A group of volunteers after a clean-up day in Bluffton. Randy Boehme stands on the left front, next to the sign. PHOTOS COURTESY RANDY BOEHME

Chunks of sheetrock lay disintegrating along U.S. 278, shards of two-by-fours line the shoulders, and an abandoned plastic storage bin sits in the middle of the median strip. 

Aluminum cans, cardboard boxes, fast food packaging and cigarette butts are among the trash scattered along the county’s roads, blowing into fields and yards, and down culverts into the stormwater drains.

Is this any way for the gateway to America’s No. 1 island to look? 

Bluffton resident Randy Boehme doesn’t think so, and he has been doing something about it since he moved to Palmetto Bluff in 2015. 

Soon after arriving, he had a conversation with Bluffton Mayor Lisa Sulka about the trash along May River Road. 

At her prompting, he began picking up litter on his own, got more people to help, and organized a Keep Bluffton Beautiful road cleanup project.

Boehme said he created the program by collecting friends to voluntarily help clean up a two-mile stretch of May River Road near the Bluff. 

He also spoke with Dave Wilhelm, who is currently the county deputy administrator. At the time Boehme was beginning his efforts, Wilhelm was in charge of the county’s solid waste and recycle department. He expanded the department and developed Keep Beaufort County Beautiful, affiliating it with Keep America Beautiful, Inc. 

In 2019, Beaufort County won six out of eight awards given state-wide by PalmettoPride at the South Carolina Litter Conference. 

One of those awards went to Boehme as the state Volunteer of the Year for his efforts in “creating and protecting a cleaner community and enhancing the beauty of South Carolina,” according to the citation.

Boehme was also named the Volunteer of the Year for Keep America Beautiful South Carolina in 2020.

PalmettoPride is the state’s nonprofit anti-litter and beautification organization. It was created by the legislature to fight litter and keep our state clean, green and beautiful. 

Through numerous programs and events, PalmettoPride aims to educate the public on the impacts of litter to help prevent it, enforce the current litter laws, bring awareness to the issue, and encourage and groups to take ownership of their communities to pick up.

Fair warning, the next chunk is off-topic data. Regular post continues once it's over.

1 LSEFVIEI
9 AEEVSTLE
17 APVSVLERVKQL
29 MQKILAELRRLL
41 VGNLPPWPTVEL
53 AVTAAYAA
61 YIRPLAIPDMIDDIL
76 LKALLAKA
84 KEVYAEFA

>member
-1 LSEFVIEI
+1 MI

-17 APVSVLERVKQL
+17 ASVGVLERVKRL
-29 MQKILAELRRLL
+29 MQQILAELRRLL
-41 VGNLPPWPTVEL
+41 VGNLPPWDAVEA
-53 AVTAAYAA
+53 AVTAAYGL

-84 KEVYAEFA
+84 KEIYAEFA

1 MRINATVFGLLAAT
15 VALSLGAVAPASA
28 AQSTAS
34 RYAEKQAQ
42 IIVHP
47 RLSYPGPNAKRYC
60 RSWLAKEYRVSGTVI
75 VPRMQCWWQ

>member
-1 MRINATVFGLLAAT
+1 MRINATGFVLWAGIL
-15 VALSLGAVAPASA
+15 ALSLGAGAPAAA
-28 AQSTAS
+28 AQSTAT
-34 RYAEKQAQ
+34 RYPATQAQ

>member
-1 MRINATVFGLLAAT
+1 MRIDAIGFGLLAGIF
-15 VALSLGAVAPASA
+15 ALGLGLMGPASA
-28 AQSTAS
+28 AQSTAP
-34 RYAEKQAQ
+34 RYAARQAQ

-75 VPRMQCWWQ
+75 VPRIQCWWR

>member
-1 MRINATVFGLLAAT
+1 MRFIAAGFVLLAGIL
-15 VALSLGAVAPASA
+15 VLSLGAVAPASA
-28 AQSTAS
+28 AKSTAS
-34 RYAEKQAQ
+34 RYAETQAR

If there is any doubt there is too much trash on the highways and byways, the county reported in 2021 that 3,700 Adopt-A-Boat Landing and AAH volunteers removed 46 tons of county litter from the roadways, preventing it from reaching the county’s waterways. The year-end review also reported that the Beaufort County Litter Crew picked up 116,465 pounds and the SCDOT spring and fall cleanups picked up 3,810 pounds. 

Boehme said more than 100,000 pounds were picked up by volunteers in 2022.

Initially there were 20 volunteer groups that formed the Adopt-a-Highway core. Boehme said that number has grown to 120 and the volunteers come from all over, representing clubs, churches, POAs, hospitals, the military, men, women, young, old, sororities and Masons. 

Boehme not only collects litter, he prompts others to do the same by adopting highways or boat landings with their friends and neighbors. He considers himself an environmentalist, is a certified Clemson University Master Naturalist, and volunteers with Coastal Conservation League.

In addition to encouraging volunteers, Boehme’s goal is to increase education and enforcement. 

There are county as well as state ordinances against littering, and in 2021, 58 citations were issued for littering, 44 were issued in 2022. Fines for littering or dumping garbage range from $25 to $1,000, and penalties include community service hours performing litter pickup.

As promising as some of the programs sound, and as successful as some have been, Boehme thinks it would be better to work on eliminating the enforcement aspect by focusing on education, reaching the school-aged children about what is solid waste recycling and what is litter. 

“What are the ramifications of what we’re seeing here? What does it mean to the May River 10 years from now?” he questions. “They need to think about what it will look like in the future.”

Boehme said the continuous growth in Beaufort County is only going to add to the challenges of keeping up with trash and litter collection, let alone curbing the habit of a lifetime.

“My terminology is, ‘this is the spark that will light the fire that will burn forever.’ That’s how I have described it to people. But we’ve got to come together and do all this in tandem. Otherwise, it’s going to be very difficult,” said Boehme. “Then when we are successful, it’s going to be a great day, so that spark will burn bright and the Lowcountry is going to look a lot different.”

For more information on Adopt-a-Highway, visit beaufortcountysc.gov/solid-waste-and-recycle.

Gwyneth J. Saunders is a veteran journalist and freelance writer living in Bluffton.